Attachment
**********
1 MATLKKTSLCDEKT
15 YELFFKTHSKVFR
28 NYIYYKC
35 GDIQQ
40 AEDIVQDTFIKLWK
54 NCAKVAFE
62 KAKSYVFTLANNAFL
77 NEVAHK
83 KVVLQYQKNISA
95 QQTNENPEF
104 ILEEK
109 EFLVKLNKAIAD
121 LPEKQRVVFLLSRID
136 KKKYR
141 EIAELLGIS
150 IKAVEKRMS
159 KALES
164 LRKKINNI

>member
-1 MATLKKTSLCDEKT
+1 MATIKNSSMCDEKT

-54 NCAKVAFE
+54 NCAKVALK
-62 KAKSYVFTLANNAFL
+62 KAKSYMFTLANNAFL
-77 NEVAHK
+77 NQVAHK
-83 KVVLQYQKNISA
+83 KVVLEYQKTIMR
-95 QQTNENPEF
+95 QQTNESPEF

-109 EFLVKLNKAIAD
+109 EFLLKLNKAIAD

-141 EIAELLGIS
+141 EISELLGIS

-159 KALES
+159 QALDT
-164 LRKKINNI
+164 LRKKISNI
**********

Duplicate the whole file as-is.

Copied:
1 MATLKKTSLCDEKT
15 YELFFKTHSKVFR
28 NYIYYKC
35 GDIQQ
40 AEDIVQDTFIKLWK
54 NCAKVAFE
62 KAKSYVFTLANNAFL
77 NEVAHK
83 KVVLQYQKNISA
95 QQTNENPEF
104 ILEEK
109 EFLVKLNKAIAD
121 LPEKQRVVFLLSRID
136 KKKYR
141 EIAELLGIS
150 IKAVEKRMS
159 KALES
164 LRKKINNI

>member
-1 MATLKKTSLCDEKT
+1 MATIKNSSMCDEKT

-54 NCAKVAFE
+54 NCAKVALK
-62 KAKSYVFTLANNAFL
+62 KAKSYMFTLANNAFL
-77 NEVAHK
+77 NQVAHK
-83 KVVLQYQKNISA
+83 KVVLEYQKTIMR
-95 QQTNENPEF
+95 QQTNESPEF

-109 EFLVKLNKAIAD
+109 EFLLKLNKAIAD

-141 EIAELLGIS
+141 EISELLGIS

-159 KALES
+159 QALDT
-164 LRKKINNI
+164 LRKKISNI